Facebook has released three new tools designed to assist Android app developers in making more streamlined apps, regardless of a user’s device or connection speed. All are open source, and were announced during the social network’s F8 developer conference.
The first two are closely related, as they help provide deeper information about the device on which an app is running, and the speed of its data connection. Year Class is for better identifying the capability of a user’s smartphone, so apps can be tuned to run at an optimum level. For example, a device from 2009 would benefit from displaying less graphically intensive animations than a model from 2014.
Facebook’s Year Class device breakdown
Facebook looks at what devices were considered the most technically impressive for a year, based primarily on the processor’s ability, the number of cores, and the amount of RAM installed. A single line of code is all that’s needed to implement the Year Class tool, and it also brings improved commenting, and a revised News Feed ranking for lower specification devices.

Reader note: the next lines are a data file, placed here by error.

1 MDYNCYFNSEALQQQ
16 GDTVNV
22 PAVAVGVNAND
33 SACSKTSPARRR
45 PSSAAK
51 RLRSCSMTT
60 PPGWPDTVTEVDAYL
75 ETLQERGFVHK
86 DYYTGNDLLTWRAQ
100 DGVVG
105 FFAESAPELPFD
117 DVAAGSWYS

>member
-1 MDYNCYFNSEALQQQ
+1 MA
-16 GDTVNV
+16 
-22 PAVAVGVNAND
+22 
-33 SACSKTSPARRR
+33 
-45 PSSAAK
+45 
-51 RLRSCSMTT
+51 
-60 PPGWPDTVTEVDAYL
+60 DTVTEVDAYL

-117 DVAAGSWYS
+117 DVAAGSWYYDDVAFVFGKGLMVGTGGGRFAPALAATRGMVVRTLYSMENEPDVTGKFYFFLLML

Network Connection Class is very similar, and gives developers a clearer picture of the data speeds seen by users. The results are split into four categories, based on overall speed, and can again be used to tweak apps for users with poor or excellent connections. Facebook says speeds can vary considerably, and simply knowing the type of connection isn’t enough. For example, the speed of an HSPA connection could vary by up to five times depending on its country.
An example of Facebook’s Network Connection Class tool
Finally, there’s Fresco, a tool for managing the amount of memory images use, ready to prevent app crashes. Full size images can take up a lot of valuable space on a smartphone, especially older devices, and Fresco makes the most of the memory available, while managing the way images are stored, displayed, and retrieved.